(c)Relates to Other receivables included in Other assets on the Consolidated Balance Sheets of $2.7 billion and $2.7 billion, less reserves of $22 million, and $25 million, as of March 31, 2022 and December 31, 2021, respectively; and $2.4 billion and $3.0 billion, less reserves of $67 million and $85 million, as of March 31, 2021 and December 31, 2020, respectively.
Provisions for Credit Losses
Card Member loans provision for credit losses resulted in a lower net benefit for the current three month period, primarily due to a lower reserve release in the current period, partially offset by lower net write-offs. The reserve release in the current period was primarily driven by a reduction in pandemic-driven reserves reflecting sustained recovery from the macroeconomic impact of the COVID-19 pandemic. The reserve release in the prior period was driven by improving macroeconomic indicators as well as improved credit performance.
Card Member receivables provision for credit losses increased for the current three month period, primarily due to a reserve build in the current period, versus a reserve release in the prior period, primarily driven by higher delinquencies.
Other loans provision for credit losses resulted in a lower net benefit for the current three month period, primarily due to a higher reserve release in the prior period, partially offset by lower net write-offs. The reserve release in the prior period was due to improved credit performance and lower balances on non-card loans.
Refer to Note 3 to the "Consolidated Financial Statements" for further information regarding our reserves for credit losses.
6

Table 4: Expenses Summary
Three Months Ended
March 31,
Change
2022 vs. 2021
(Millions, except percentages)20222021
Card Member rewards$3,111 $2,243 $868 39%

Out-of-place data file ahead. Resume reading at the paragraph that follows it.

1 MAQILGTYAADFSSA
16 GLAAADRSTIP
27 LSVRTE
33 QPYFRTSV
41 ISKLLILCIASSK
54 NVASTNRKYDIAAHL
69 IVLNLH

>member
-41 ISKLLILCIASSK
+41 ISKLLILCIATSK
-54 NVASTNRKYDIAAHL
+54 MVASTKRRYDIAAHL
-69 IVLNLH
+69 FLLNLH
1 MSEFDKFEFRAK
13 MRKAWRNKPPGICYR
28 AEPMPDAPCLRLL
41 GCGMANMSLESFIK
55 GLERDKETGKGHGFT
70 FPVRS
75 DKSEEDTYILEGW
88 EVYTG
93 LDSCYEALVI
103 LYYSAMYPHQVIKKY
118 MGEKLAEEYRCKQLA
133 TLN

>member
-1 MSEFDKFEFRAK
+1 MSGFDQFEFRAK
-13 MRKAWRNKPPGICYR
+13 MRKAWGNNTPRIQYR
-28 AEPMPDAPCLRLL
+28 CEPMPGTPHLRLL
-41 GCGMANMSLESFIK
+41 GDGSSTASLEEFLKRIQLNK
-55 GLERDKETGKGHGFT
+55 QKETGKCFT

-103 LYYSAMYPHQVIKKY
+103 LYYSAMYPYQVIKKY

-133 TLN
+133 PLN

Business development1,043 802 241 30
Card Member services626 317 309 97
Marketing1,224 964 260 27
Salaries and employee benefits1,654 1,550 104 7
Other, net1,398 870 528 61
Total expenses$9,056 $6,746 $2,310 34%
Expenses
Card Member rewards expense increased, primarily driven by increases in Membership Rewards and cash back rewards expenses of $563 million and cobrand rewards expense of $305 million, both of which were primarily driven by higher billed business. The increase in Membership Rewards expense was also driven by a larger proportion of spend in categories that earn incremental rewards such as travel.
The Membership Rewards Ultimate Redemption Rate (URR) for current program participants was 96 percent (rounded down) at March 31, 2022 and 96 percent (rounded up) at March 31, 2021.
Business development expense increased, primarily due to increased partner payments driven by higher billed business.
Card Member services expense increased, primarily due to higher usage of travel-related benefits.
Marketing expense increased, primarily due to increases in business investments. The year-over-year growth rate also reflected the previously mentioned prospective change we made in the recognition of certain costs paid to a third party previously recognized in Net card fees, effective April 1, 2021.
Salaries and employee benefits expense increased, primarily driven by higher compensation.
Other expenses increased, primarily driven by net gains on Amex Ventures equity investments in the prior year and an increase in professional services expense.
7

Income Taxes
The effective tax rate was 22.6 percent and 25.3 percent for the three months ended March 31, 2022 and 2021, respectively. The decrease primarily reflected discrete tax benefits in the current period related to the resolution of certain prior years’ tax items and stock-based compensation. The prior period effective tax rate also reflected the prospective implementation of the Proportional Amortization Method to account for investments in qualified affordable housing projects.
Table 5: Selected Card-Related Statistical Information
As of or for the
Three Months Ended
March 31,
Change
2022
vs.
2021
20222021
Network volumes: (billions)
U.S.$244.5$186.231 %
Outside the U.S.105.883.127 
Total$350.3$269.330 
Billed business$301.0$225.434 
Processed volumes49.343.912 
Total$350.3$269.330 
Cards-in-force: (millions)
U.S.57.754.1
Outside the U.S.66.958.814 
Total124.6112.910 
Proprietary72.869.0
Basic cards-in-force: (millions)
U.S.45.442.4
Outside the U.S.57.949.816 
Total103.392.212 
Average proprietary basic Card Member spending: (dollars)
U.S.$5,965$4,72326